Pantomime a kind of solo performance in which the performer conveys the story through gestures, facial expressions and body language without any dialogue. It is now recognised as an independent performing art.

The origin of pantomime may be traced back to ancient Greece and Rome where it was a solo performance. Pantomime developed in England in the 18th century, but was often a ballet with several performers rather than a one-person show. The French pantomimist, Marcel Marceau, turned the pantomime back to what it originally was; a one-man show, with the pantomimist playing several roles.While pantomimes used to be performed sporadically at village fairs, the pantomime as a performing art form in Bangladesh emerged only in the early seventies. Partha Pratim Majumdar and Mashrul Huda are pioneers for popularising the pantomime in Bangladesh.  


Two stages in the development of the pantomime may be distinguished: the first stage lasting from 1975-88 and the second one beginning from 1989. The possibilities of the pantomime as a new medium for the stage were first demonstrated in Bangladesh by the performance of the American pantomimist, Adam Darius, at the Engineers' Institute in 1975. Subsequently, a number of pantomimes were staged. Most of these performances were for television audiences.

The early pantomime would be in the form of 5-6 sketches, performed by a lone performer, and lasting for a few minutes. The pantomimist would wear black tights and his face would be painted white. The subject matter was usually slight and mainly of entertaining nature. Quite a few good pantomimes were performed: Janma Theke Mrtyu (From Birth to Death), Balak O Pakhi ((The Boy and the Bird), Prajapati (Butterfly), Photographer, Ausadh Bikreta (The Medicine Seller), Bakhate Chheler Parinati (The End of a Young Scoundrel), Rickshawala (The Rickshaw Puller), Machh Dhara (Fishing), etc. Though generally entertaining, some of these pantomimes touched upon serious subjects.

Since 1989, the pantomime has no longer remained limited to a solo performance. The Dhaka Pantomime, founded on 23 October 1989, has contributed a great deal in popularising this style of pantomime in which several performers take part. The group has staged pantomimes with solo performers as well as pantomimes with several performers playing different roles. There have been changes in make-up, dress, lighting, music, etc. Innovations have also been made in the use of masks. The pantomime has increased in length. Instead of several short sketches, one particular event or theme of thirty to fifty minutes' duration has become popular.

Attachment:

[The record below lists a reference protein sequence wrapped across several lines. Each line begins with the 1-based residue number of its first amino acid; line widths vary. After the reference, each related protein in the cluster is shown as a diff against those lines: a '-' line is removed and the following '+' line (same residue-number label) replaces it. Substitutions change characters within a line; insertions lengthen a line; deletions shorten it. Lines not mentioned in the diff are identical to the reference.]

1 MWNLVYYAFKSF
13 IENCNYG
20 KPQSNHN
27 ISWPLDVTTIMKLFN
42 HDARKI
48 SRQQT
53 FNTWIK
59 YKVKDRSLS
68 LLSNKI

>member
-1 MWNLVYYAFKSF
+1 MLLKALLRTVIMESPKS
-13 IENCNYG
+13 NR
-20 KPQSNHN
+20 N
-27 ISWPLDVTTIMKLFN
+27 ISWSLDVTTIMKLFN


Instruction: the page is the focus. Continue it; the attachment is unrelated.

Since 1990 both the pantomime sketch and the 'mimodrama' are being performed. The pantomime has become more serious in theme with a consequent effect upon modes of expression and gestures.

The pantomimes of Dhaka Pantomime have been staged at bangladesh shilpakala academy, Mahila Samiti, Guide House, British Council, German Cultural Centre and the shaheed minar. Some of their famous pantomimes include Manav Sabhyata (Human Civilisation), Manav O Prakrti (Man and Nature), Bhasa Andolan (Language Movement), Svadhinata (Freedom), Nadi Pader Jiban (Life on the Riverbank), Madakasakti (Drug Addiction), Ar Nay Hiroshima (No More Hiroshimas), Svadhinata Sangram (Freedom Struggle), Jiban-Yuddha O Shanti (Life-Struggle and Peace), Jiban Sangrame Naitikata (Morality in the Struggle of Life), Nari Niryatan (Repression of Women), and Duhsvapna (Nightmare). These pantomimes were group performances rather than solo ones. They were also of fairly long pieces, rather than brief sketches. The titles of the performances suggest the profundity of the themes. Pantomime was no longer relegated to mere entertainment but could deal with serious subjects such as the struggle to survive.

A workshop arranged at the Bangladesh Shilpakala Academy produced some remarkable performances such as Sonar Kathi Rupar Kathi (Golden Stick and Silver Stick), Ali Baba O Chalish Chor (Ali Baba and the Forty Thieves), Sat Bhai Champa (Seven Brothers and Champa). The first Pantomime Festival was jointly organised by the Bangladesh Shilpakala Academy and Dhaka Pantomime in October 1991. Two foreign groups participated in the festival, which included the first seminar on pantomime. It may be noted that Partha Pratim Majumdar, who was the pioneer of pantomime in Bangladesh is now a world famed pantomimist based in Paris. [Zillur Rahman John]